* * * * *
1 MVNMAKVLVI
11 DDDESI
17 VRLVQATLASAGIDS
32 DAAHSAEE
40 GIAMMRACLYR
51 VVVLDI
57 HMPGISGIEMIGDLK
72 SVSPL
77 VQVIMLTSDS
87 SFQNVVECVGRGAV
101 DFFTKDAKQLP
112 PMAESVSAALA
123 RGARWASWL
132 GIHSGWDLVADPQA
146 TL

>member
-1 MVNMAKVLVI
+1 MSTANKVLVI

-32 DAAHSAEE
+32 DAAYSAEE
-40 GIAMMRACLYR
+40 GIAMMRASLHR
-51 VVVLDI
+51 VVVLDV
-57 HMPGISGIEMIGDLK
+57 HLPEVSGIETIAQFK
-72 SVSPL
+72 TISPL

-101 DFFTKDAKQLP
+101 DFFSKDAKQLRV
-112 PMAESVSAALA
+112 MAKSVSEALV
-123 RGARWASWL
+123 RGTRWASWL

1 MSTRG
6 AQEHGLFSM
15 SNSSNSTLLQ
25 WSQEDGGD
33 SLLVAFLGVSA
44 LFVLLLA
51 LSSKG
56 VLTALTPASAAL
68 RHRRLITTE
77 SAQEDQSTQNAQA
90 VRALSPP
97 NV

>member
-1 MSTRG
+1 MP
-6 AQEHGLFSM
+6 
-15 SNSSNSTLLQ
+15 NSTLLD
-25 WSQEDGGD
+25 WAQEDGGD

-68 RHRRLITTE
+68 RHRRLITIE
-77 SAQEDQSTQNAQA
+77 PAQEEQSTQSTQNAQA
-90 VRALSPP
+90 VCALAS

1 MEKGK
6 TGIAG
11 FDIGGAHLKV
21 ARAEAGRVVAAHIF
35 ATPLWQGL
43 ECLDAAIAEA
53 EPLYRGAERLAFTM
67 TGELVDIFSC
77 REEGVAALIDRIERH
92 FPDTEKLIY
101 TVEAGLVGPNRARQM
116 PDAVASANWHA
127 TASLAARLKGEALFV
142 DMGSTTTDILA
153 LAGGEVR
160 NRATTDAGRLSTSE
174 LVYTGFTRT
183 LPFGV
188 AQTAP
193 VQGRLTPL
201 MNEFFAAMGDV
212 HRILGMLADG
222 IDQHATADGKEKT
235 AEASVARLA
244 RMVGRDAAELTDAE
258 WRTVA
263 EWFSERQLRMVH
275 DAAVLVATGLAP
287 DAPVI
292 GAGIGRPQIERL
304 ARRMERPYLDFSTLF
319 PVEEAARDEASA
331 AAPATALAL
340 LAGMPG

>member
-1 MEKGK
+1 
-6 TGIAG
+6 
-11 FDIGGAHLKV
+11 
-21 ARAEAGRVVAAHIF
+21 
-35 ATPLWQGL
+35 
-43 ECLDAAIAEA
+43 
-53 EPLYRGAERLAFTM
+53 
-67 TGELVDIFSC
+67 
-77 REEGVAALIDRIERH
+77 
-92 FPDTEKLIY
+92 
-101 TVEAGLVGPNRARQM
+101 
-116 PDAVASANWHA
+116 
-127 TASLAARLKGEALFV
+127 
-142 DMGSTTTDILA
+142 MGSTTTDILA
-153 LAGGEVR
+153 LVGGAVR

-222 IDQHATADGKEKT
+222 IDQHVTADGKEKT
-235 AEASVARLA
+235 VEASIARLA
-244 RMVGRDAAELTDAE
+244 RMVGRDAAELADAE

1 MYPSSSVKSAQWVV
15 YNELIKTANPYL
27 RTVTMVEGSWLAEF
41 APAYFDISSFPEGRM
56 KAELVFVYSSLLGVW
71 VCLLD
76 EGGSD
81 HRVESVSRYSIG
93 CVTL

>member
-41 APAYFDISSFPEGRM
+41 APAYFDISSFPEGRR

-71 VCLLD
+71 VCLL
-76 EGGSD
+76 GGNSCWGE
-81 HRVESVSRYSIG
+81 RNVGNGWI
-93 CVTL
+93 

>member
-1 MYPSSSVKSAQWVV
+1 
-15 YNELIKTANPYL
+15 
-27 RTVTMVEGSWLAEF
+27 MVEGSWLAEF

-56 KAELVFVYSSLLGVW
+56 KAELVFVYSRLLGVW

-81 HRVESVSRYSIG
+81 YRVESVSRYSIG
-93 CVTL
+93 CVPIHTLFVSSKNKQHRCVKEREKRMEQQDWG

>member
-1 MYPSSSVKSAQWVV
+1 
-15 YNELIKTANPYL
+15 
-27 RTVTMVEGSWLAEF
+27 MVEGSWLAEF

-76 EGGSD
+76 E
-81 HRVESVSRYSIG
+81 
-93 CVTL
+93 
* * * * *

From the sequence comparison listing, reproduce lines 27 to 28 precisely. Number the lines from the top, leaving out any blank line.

-72 SVSPL
+72 TISPL